For years, inventors have been filing and obtaining patents for technologies that have either exclusive applicability in outer space or dual-use applicability both on earth and in space. But these inventions are only protected on earth. At the beginning of commercial space flight, the technology and cost of entry from joining the commercial space launch industry was a barrier, which kept the number of companies in the field relatively small.
The private sector was allowed to launch a spacecraft for the first time in 1984. With privatisation, soon space applicable innovations needed protection. Patents seem to be the obvious way. Because patents are granted by national governments, they are inherently territorial and may only be enforced within the jurisdiction of the granting government. This jurisdictional issue presents many problems of protecting where the inventions have extra-terrestrial markets as no one has jurisdiction over the space.
In order to address these issues, several international treaties and conventions have been formulated, including the Moon Convention and Registration Convention. None of them have been able to address the issue satisfactorily. The problem remains with the extra-terrestrial patent infringement as it is not easy to even detect the infringing activities going on in space and trace the infringer. Even if it is traced, the major issue is that of jurisdiction as there is no clear law establishing the jurisdictional boundaries in relation to inventions in space.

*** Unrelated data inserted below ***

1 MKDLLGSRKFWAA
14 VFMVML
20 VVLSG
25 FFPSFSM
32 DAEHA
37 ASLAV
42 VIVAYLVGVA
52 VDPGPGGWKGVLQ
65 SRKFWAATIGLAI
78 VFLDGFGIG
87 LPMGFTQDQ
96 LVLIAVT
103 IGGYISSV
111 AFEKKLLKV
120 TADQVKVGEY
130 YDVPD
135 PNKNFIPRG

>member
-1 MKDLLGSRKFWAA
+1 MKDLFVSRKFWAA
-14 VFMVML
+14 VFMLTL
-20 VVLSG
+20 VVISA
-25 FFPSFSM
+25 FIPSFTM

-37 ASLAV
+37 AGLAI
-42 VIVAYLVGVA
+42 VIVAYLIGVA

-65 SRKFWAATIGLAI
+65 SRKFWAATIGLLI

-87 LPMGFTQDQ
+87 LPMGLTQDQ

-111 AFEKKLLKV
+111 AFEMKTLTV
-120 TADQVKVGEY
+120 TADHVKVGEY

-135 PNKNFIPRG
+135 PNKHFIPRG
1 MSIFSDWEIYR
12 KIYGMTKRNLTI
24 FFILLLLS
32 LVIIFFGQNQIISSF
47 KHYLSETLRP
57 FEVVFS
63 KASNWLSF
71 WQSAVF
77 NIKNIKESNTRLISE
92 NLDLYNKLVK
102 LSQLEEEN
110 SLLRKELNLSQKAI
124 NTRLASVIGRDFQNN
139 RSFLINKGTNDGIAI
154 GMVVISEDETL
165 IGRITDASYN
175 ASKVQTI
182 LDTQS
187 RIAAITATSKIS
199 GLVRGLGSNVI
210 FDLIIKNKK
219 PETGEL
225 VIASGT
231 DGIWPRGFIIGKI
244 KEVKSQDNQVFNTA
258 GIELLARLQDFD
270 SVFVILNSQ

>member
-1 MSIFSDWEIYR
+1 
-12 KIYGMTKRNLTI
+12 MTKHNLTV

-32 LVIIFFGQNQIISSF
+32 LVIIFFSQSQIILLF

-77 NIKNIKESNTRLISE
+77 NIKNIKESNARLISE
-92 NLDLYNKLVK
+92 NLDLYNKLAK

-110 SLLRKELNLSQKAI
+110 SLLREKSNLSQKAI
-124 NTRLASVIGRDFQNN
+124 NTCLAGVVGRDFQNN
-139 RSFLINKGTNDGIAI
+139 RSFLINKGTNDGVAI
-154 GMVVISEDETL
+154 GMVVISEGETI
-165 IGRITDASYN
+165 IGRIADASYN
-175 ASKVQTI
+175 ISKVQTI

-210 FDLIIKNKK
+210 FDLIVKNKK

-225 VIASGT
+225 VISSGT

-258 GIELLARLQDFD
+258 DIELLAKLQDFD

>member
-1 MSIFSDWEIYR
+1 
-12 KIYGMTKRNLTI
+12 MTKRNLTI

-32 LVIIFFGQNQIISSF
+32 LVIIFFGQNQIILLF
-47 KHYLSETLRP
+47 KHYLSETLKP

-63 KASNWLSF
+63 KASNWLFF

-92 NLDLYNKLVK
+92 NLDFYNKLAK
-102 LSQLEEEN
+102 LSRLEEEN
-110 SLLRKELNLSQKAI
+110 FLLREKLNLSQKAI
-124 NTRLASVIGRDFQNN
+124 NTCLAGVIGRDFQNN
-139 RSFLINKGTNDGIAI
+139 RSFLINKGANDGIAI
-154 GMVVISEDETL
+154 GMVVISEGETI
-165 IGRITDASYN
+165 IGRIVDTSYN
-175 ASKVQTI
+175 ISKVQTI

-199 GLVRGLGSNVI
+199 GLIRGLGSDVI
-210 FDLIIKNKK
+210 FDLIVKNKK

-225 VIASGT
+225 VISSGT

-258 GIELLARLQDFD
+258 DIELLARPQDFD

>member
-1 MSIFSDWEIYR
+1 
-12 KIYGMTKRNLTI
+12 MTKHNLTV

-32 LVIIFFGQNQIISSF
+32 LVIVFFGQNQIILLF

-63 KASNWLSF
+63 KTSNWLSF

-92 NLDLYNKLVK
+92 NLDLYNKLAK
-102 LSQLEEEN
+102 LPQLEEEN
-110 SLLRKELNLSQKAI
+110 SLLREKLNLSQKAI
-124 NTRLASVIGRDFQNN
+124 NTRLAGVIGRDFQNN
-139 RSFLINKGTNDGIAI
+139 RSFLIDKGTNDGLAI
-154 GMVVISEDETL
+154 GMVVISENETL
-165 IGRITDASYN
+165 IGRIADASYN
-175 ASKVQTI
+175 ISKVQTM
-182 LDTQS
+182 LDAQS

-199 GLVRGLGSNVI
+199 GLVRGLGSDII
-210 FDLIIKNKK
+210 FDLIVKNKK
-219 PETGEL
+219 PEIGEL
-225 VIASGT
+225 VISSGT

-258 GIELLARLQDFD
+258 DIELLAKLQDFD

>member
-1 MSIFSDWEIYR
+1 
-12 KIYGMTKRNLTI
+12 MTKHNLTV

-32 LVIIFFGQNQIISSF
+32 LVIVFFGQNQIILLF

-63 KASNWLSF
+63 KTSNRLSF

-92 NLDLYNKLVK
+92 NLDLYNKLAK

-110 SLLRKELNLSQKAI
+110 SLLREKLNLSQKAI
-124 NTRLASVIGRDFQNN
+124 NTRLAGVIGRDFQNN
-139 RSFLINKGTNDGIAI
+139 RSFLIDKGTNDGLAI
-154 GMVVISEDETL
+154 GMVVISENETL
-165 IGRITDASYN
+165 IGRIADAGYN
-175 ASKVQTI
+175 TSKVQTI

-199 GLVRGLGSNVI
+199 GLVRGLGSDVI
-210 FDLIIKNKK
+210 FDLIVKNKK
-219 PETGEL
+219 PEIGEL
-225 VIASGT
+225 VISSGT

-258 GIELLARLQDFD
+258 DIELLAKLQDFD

The issues pertaining to such subjects include:
- Territorial jurisdiction and the extension of national laws to objects in space
- Detection of extra-territorial patent infringement
- Flags of convenience and the mitigation measures for the same
- The doctrine of temporary presence and space inventions
In the absence of any appropriate consigning solution for the above-mentioned issues, we attempt to arrive at a solution based on the prevalent laws and practice provisions in various jurisdictions.